December 1, 2016: We were glad that we were not visiting Death Valley in the summer.
We headed south along the east edge of the Sierra Nevada Mountains, which rose dramatically up from the valley floor. The highest peak we passed (which we couldn’t actually see) was Mt. Whitney, which is the highest peak in the contiguous 48 states at 14,505 ft (4421 m).
We were heading to Death Valley. It turns out that this approach is also a favorite of fighter pilots, practicing their skills. We saw one plane flying low and fast in the distance.
Suddenly we were buzzed from behind by two F-18s, flying very low, very fast, and very, very loud. It was . . .surprising. Laura was driving and might use stronger language. Undoubtedly the pilots knew what they were doing.
We continued into Death Valley National Park.
Our first stop in the park was at Rainbow Canyon. It was quite beautiful. [click to enlarge]
On the rim of the canyon were a couple of guys with big telephoto lenses and a radio tuned into air traffic control (which is how we knew the planes that buzzed us were F-18s). They were waiting to snap pictures of fighters running the canyon, as in the article linked above. None flew the canyon while we were there, however.
Continuing into the valley… [click to enlarge]
Coyotes in Death Valley are alarmingly unconcerned with vehicle traffic.
Death Valley is beautiful and stark. An extreme difference from our experience in Olympic National Park. [click to enlarge]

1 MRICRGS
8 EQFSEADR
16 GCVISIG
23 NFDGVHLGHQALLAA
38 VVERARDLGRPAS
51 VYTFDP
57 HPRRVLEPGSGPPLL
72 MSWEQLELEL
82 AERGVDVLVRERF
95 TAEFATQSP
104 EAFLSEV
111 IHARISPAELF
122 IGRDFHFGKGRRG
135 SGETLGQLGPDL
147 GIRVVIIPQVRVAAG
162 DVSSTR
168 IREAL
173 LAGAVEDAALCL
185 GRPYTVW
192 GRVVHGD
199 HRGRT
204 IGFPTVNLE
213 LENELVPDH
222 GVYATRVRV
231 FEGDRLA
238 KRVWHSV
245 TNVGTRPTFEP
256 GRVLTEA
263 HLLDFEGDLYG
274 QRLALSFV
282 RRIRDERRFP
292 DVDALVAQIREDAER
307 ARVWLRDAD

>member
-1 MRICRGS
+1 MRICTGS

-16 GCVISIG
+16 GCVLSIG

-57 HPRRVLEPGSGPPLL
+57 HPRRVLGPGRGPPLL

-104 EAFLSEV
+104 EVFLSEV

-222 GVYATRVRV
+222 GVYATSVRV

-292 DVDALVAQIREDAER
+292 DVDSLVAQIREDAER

We stayed at Furnace Creek Campground. [click to enlarge]
From our campground, we walked over to the bar at Furnace Creek Ranch to get some food, and met a group of French motorcyclists who were touring around the US. They didn’t speak much English, but they knew all the lyrics to 80’s hair band tunes, to Laura’s delight, and they had plenty of money for the jukebox. Meanwhile, Game 3 of the World Series played on all the TVs.
More Death Valley scenery: [click to enlarge]
We visited Badwater Basin fairly early in the day. It was late October, and though it wasn’t terribly hot, it was hot enough. We can’t imagine what it must be like in the summer.
Badwater Basin is the lowest point in North America at -282 ft (-86 m). Interestingly, it is less than 85 miles from Mt. Whitney. [click to enlarge]
The basin floor is covered with interesting salt formations. [click to enlarge]
After visiting the basin, we headed east out of the park and into Nevada.
That’s it for California, thanks for following along.